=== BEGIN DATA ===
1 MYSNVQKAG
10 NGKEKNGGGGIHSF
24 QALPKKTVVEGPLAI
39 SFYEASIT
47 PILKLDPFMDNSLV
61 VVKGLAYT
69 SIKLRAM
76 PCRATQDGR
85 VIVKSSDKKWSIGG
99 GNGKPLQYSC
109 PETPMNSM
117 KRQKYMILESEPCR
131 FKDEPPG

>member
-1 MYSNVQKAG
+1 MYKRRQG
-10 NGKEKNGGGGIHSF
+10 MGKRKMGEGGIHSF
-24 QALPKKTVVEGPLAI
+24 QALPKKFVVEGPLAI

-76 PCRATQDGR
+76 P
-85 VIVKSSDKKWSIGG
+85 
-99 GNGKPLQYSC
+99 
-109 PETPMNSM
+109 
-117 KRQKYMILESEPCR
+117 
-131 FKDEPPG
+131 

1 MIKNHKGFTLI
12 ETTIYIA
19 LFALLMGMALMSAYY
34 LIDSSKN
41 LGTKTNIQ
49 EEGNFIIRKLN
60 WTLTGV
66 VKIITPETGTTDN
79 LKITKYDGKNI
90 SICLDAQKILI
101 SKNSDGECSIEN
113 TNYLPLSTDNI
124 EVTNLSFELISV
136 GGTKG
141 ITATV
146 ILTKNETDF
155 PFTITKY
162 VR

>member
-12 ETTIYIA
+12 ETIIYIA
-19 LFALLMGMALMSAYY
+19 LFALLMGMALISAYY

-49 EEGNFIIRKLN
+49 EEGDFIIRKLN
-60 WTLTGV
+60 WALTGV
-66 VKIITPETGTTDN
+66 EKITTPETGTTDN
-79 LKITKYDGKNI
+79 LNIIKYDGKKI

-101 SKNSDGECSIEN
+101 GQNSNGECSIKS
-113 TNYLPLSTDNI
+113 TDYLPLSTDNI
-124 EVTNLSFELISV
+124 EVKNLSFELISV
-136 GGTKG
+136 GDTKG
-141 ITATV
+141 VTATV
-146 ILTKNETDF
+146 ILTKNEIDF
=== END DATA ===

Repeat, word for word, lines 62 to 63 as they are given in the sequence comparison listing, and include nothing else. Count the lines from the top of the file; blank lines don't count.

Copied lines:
-79 LKITKYDGKNI
+79 LNIIKYDGKKI